Diplomacy has been defined as the art of telling someone to go to hell and making them look forward to the trip. A cursory review of three out of the top-most ongoing humanitarian atrocities in the world today shows how US foreign aligns with this facetious description.
In Syria which is by far the most disturbing, America’s response to the daily massacres of innocent citizens by a desperate regime is to prognosticate that the Syrian government will soon be history. In Sudan which is doubtless the longest-running, the US stance on wanton aerial bombings on defenseless South Sudan by the genocide-indicted government in Khartoum is to equivocate on Africa’s oldest civil-war turned Africa’s newest transnational war.
But in Nigeria, certainly the most under-reported, Washington’s position on daily killings of Christians, weekly bombings of churches, government and perceived “western” institutions by an Islamist terror group’s insurgency is to pontificate that more economic incentives need to be provided to the terror-prone zones by Nigeria’s government.
Merely expelling Syria’s diplomats when president Assad’s murderous onslaught on his own citizens eclipses Qaddafi’s offensive that triggered NATO airstrikes is the diplomatic equivalent of a slap on the wrists for genocide. In the case of Sudan, the defeaning silence on the launching of Iran-made drones on its own civilian populations in Nuba Mountains and president Bashir’s repeated air bombardment on the newly independent south Sudan is the equivalent of a “get out of jail free” card.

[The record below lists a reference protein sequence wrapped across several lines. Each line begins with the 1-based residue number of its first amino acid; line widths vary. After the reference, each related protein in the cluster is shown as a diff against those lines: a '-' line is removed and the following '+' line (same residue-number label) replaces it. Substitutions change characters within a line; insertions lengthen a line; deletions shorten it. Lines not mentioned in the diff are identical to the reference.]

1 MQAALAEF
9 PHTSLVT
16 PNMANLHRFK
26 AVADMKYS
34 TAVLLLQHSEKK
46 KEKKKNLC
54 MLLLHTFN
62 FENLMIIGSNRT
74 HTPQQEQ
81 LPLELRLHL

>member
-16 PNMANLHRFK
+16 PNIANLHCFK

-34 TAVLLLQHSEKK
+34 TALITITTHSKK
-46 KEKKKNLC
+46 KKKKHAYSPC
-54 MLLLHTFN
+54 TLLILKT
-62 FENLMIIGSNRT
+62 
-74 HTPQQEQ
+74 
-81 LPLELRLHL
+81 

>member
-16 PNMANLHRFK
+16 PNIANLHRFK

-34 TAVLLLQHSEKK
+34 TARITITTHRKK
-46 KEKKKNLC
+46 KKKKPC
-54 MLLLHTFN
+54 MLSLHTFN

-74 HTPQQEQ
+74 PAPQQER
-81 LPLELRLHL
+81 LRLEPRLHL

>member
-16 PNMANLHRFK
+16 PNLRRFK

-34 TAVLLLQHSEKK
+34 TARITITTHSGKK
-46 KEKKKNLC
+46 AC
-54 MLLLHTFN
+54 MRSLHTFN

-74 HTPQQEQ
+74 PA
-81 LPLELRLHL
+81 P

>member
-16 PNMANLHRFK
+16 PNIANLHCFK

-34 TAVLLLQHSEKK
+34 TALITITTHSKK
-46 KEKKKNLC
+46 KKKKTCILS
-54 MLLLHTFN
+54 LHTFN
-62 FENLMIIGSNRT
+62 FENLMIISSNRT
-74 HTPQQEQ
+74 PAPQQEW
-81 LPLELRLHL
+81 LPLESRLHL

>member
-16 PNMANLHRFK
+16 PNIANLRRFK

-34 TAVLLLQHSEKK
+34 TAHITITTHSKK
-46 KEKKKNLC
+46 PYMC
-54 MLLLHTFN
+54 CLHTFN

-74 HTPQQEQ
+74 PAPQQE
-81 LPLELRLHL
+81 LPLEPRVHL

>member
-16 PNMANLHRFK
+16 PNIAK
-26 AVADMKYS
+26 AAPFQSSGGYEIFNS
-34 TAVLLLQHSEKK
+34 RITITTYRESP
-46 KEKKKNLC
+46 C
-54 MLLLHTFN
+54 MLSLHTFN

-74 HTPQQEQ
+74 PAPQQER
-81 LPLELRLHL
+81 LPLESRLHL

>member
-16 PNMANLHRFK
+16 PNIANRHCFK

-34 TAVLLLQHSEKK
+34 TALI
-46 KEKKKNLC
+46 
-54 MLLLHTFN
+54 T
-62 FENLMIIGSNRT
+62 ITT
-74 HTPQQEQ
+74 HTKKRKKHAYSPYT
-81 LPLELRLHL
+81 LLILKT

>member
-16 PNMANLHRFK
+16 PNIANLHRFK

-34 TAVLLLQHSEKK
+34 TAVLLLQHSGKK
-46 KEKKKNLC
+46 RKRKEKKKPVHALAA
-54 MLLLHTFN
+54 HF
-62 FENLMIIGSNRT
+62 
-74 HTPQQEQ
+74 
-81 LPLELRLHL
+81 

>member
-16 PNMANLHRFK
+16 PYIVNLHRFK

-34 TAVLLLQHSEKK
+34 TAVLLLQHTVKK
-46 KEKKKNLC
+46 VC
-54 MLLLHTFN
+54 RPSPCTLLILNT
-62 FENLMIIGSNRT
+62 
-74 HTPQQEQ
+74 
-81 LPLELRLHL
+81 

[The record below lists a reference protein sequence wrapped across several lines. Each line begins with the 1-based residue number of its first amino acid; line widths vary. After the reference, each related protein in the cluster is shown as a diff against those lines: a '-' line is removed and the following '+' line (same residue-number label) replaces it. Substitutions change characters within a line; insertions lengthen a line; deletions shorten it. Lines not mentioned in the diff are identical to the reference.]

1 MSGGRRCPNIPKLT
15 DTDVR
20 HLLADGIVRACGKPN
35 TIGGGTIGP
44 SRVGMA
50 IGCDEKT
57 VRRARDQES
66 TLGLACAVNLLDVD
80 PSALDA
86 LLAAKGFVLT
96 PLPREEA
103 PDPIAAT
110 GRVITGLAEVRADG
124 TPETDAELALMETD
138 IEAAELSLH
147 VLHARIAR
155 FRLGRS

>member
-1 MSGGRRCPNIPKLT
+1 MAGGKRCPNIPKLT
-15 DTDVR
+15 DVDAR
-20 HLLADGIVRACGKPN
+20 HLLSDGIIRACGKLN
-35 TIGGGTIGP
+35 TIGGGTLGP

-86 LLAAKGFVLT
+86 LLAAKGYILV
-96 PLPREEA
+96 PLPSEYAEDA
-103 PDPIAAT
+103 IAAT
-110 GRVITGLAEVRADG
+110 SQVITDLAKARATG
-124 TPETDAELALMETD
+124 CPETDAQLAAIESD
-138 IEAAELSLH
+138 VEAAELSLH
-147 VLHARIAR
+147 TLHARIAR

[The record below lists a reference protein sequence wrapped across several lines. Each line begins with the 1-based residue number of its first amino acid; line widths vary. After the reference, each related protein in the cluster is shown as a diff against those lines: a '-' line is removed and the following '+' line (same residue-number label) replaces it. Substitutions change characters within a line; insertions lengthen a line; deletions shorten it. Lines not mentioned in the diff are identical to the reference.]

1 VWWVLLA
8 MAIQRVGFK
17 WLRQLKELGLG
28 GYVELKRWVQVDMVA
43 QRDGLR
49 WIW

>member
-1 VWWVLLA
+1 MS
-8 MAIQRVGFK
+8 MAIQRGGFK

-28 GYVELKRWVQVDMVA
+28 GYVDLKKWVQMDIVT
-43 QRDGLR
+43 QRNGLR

The case of Nigeria is however more unsettling. True the culprit Islamist terror group Boko Haram has made the government itself and Christians in particular its declared target, but in a remarkable twist, the US has managed to point disapproving fingers at Nigeria’s mild-mannered accidental president former zoology professor Goodluck Jonathan. According to the US, Nigeria’s Muslim north feel uncared for by Jonathan and must get more federal checks in addition to the billions of dollars distributed to those states – from the oil produced in his southern home region – as mandated by the constitution.
The disingenuous US policy on the situation is disturbing on several levels. It borders on being a “ransom demand” on behalf of a region that has not hidden its disdain for all things western – most especially the US itself – for decades and is now using violent extremism to political advantage. Alternatively it hovers on the verge of being a “re-victimization of the victim.” The US is either negotiating for the terrorists or blaming the victim or both!
Incidentally, just the day before the State Department’s top diplomat on Africa unfolded its key policy thoughts, Boko Haram attempted two signature AlQaeda-style church bombings on Easter Sunday. Ambassador Johnnie Carson did not so much as use his speech to condemn the attacks. Instead he maintained that the attacks were “not religious” and claimed that both churches and mosques had been targeted by Boko Haram. However when I pointed out to him that there is no single account of a mosque being bombed, he simply had no response.
Instead the Assistant Secretary of State for Africa went to extremes to paint a picture of a pervasively poor northern region in need of more money as an antidote to terror. It was an unspeakable US apologetic for terror that would gall even the most jaded cynic of US foreign policy intentions.